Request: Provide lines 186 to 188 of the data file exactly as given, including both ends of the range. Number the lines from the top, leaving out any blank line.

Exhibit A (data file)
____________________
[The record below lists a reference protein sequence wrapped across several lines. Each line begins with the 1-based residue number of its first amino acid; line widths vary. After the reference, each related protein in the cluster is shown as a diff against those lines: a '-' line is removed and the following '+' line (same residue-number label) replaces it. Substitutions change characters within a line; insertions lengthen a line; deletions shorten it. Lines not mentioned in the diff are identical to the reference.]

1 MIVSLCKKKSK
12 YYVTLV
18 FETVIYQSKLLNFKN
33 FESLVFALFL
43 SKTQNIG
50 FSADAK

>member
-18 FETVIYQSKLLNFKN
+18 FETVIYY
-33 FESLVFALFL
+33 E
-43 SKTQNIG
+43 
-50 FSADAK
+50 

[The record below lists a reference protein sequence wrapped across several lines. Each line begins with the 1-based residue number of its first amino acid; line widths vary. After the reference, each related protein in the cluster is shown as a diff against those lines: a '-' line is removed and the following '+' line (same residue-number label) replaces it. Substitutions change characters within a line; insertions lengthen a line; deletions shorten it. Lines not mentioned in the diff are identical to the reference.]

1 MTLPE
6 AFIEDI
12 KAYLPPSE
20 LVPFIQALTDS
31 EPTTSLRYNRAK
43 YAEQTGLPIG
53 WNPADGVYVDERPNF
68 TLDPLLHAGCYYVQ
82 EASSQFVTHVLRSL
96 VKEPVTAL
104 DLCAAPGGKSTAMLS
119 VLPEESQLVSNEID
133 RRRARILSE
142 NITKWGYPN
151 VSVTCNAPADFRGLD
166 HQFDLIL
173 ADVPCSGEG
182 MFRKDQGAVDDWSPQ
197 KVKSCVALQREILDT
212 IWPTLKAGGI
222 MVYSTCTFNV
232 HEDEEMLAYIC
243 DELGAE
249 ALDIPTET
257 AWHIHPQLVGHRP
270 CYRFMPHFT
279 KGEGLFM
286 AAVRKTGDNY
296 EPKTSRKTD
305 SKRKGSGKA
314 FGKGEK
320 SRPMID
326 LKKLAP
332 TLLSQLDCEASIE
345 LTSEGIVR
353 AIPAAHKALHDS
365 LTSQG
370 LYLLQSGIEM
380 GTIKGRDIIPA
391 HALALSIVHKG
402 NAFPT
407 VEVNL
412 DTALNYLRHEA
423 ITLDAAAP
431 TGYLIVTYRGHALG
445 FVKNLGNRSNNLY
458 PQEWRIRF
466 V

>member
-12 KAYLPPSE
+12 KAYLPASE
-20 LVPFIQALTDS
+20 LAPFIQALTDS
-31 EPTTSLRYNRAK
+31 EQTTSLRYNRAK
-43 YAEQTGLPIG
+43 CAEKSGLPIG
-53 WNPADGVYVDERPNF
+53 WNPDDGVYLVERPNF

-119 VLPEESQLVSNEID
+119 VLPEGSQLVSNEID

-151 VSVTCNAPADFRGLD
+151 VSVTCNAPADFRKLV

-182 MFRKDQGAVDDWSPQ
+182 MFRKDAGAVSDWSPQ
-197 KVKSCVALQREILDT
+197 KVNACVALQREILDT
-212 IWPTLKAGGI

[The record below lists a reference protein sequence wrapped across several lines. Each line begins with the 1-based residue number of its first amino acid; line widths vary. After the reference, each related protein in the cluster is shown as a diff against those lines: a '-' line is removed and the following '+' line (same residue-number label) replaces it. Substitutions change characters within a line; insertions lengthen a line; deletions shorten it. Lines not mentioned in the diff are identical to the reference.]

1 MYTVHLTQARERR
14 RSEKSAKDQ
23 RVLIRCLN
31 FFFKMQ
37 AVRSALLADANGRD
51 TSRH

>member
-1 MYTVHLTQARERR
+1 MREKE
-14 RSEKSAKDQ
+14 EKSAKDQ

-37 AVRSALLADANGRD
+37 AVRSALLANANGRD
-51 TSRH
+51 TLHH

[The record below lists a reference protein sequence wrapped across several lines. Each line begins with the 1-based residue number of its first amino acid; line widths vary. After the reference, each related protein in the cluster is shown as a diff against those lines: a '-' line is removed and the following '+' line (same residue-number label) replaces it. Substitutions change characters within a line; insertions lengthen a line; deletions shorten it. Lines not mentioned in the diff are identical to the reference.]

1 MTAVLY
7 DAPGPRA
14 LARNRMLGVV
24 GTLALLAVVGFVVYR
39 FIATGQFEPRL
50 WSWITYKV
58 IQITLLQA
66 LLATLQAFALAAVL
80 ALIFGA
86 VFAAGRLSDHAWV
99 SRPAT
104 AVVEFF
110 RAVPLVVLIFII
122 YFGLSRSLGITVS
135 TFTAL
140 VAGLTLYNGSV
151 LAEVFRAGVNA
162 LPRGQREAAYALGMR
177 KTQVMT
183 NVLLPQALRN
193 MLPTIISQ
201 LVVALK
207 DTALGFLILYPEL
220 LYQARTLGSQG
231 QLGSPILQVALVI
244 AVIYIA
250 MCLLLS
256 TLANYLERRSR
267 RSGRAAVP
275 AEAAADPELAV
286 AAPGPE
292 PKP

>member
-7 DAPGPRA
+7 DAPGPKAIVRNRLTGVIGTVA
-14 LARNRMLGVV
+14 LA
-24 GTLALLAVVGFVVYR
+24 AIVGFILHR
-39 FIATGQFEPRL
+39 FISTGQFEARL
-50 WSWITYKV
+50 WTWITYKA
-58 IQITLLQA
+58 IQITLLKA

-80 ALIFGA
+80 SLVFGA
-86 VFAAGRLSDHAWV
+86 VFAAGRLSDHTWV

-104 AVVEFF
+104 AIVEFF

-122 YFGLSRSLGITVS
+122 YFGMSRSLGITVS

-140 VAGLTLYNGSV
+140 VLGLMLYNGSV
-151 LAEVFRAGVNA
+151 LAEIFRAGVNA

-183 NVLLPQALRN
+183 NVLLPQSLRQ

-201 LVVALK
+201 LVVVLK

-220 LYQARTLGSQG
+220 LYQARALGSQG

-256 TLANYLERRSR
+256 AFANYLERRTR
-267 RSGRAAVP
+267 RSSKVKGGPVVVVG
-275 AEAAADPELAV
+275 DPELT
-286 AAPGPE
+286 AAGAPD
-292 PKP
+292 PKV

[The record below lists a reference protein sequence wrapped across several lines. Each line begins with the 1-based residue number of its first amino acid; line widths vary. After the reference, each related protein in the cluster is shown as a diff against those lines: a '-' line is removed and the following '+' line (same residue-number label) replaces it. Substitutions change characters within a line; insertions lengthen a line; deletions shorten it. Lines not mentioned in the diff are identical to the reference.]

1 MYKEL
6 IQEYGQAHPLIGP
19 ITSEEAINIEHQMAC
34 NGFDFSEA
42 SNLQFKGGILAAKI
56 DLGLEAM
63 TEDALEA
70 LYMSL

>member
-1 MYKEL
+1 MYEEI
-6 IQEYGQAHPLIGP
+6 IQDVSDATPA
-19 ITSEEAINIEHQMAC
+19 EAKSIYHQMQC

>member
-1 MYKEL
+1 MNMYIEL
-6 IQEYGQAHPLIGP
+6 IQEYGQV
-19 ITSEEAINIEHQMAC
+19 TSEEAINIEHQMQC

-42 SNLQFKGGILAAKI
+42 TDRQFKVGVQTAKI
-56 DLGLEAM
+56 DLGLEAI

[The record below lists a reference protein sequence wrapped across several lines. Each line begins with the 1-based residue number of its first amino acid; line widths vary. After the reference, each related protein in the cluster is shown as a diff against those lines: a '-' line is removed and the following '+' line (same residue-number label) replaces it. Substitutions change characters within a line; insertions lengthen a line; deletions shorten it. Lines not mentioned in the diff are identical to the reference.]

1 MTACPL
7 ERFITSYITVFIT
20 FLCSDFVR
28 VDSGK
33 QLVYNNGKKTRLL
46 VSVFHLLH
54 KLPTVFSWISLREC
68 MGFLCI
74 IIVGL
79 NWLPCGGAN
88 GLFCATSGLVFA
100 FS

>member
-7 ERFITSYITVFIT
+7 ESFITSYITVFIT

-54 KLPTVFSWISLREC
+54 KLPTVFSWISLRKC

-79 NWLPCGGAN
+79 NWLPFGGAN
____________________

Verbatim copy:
-1 MYKEL
+1 MYEEI
-6 IQEYGQAHPLIGP